Zoysia variety grass developed in Poteet used in Rio Olympics

Grass used in Olympic golf course

POTEET, Texas – David Doguet at Bladerunner Farms is pretty proud of his grass. As far as the eye can see, there are 900 acres of it growing to help landscapers, sports field engineers and, yes, golf courses.

One of Doguet’s sellers in Brazil, who had just signed on to see their specialty, Zoysia grass, got the job of setting up the new golf course at the Rio de Janeiro Olympics. And just like that, Bladerunner in Poteet had a piece of the Olympics. 

"They are not able to use additional methods for weed control or fertilization, so any weed that comes up, they are picking by hand," explained Doguet, who noted that the new course is fraught with special issues that made this version of Zoysia work.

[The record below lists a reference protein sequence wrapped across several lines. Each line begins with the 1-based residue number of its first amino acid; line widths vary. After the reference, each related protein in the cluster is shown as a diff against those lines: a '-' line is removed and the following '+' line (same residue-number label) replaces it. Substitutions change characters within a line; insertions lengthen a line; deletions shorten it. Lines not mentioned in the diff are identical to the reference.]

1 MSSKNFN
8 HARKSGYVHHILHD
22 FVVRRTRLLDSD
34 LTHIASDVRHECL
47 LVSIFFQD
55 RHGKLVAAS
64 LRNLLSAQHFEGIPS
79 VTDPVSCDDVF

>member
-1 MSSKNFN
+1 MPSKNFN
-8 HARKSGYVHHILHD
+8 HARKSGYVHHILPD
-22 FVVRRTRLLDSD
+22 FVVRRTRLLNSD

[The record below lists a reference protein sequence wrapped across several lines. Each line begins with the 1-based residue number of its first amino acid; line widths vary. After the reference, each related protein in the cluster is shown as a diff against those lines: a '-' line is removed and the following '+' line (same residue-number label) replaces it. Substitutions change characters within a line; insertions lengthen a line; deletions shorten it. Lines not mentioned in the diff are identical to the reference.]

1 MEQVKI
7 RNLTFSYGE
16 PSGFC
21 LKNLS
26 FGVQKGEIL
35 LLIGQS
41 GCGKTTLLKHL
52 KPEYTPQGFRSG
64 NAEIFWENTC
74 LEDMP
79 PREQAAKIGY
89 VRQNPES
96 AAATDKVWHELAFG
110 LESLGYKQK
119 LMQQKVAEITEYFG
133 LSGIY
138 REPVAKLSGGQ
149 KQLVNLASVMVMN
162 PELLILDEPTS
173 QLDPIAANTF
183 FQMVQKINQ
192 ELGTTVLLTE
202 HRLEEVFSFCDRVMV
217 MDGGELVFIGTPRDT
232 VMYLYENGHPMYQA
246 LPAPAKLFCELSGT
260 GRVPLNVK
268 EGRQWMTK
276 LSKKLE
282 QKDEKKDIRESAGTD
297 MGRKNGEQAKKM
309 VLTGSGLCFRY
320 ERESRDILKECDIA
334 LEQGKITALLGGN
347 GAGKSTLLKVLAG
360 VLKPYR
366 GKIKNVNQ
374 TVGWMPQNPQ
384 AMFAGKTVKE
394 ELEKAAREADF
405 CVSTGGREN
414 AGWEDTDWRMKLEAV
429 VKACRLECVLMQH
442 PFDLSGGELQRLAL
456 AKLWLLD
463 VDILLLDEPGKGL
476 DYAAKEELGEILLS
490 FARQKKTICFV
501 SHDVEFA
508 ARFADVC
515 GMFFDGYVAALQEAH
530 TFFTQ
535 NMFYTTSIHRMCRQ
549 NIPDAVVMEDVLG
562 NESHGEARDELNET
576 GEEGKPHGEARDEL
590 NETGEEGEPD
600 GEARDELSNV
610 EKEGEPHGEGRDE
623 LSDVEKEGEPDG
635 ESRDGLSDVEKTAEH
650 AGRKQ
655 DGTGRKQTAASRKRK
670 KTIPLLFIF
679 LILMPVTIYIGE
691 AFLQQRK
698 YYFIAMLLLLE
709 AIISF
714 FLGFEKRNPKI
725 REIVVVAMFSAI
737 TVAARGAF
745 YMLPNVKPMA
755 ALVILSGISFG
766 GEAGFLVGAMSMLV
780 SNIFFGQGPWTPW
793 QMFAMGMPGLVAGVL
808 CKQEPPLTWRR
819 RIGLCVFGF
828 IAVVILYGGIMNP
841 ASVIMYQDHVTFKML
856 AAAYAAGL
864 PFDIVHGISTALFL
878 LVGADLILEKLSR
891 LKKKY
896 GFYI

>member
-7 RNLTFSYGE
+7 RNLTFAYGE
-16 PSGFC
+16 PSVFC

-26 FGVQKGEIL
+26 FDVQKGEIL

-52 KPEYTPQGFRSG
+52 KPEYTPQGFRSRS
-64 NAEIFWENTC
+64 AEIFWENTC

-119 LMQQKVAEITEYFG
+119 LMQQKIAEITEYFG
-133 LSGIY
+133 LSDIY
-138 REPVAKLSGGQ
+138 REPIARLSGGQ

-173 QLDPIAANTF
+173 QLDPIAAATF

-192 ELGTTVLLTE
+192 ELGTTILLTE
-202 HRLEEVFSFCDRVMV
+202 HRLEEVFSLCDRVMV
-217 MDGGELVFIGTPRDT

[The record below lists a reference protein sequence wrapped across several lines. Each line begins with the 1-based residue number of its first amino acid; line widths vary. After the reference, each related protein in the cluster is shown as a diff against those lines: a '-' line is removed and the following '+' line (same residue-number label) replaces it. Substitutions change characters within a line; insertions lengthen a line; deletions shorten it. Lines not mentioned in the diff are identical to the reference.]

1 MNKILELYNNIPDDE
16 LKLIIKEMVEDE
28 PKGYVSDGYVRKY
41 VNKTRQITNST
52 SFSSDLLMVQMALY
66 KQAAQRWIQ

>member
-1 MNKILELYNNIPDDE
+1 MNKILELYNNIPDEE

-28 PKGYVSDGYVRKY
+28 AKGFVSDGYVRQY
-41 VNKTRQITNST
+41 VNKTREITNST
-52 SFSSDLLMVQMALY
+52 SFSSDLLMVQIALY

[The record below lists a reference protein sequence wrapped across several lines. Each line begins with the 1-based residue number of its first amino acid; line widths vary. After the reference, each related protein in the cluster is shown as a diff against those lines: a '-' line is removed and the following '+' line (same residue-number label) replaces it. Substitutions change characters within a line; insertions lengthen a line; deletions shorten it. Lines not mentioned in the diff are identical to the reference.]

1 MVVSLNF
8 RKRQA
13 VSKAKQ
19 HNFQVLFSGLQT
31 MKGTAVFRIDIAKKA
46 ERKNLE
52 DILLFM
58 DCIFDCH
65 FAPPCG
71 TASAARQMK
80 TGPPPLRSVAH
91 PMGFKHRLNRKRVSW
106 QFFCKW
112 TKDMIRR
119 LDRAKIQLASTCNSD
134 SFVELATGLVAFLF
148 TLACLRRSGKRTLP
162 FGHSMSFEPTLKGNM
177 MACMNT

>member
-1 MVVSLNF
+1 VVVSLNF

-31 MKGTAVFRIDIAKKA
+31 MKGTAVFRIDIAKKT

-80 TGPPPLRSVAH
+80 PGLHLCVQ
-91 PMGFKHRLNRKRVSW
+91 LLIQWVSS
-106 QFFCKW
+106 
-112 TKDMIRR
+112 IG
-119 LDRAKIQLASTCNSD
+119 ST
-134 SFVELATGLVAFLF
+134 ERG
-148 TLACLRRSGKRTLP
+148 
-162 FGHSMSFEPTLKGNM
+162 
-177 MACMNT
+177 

Pesticides are prohibited in the area of the course.

"It's a really fine-textured Zoysia, and the manner of growth is really nice for golf. The leaves grow straight up and down, and the ball just sort of keeps up on top. It's a nice surface to play, so everybody seems to like it a whole lot," Douget said.

It’s the first time since 1904 that golf is being played as an Olympic sport. It’s expected that the grass will hold up especially well, even if drought conditions threaten the area.

Irrigation is not a sure thing in Rio and the proximity to the ocean makes the water quality questionable. It took four years to finish of the course.

For more information on the Olympic grass story, visit www.bladerunnerfarms.com.

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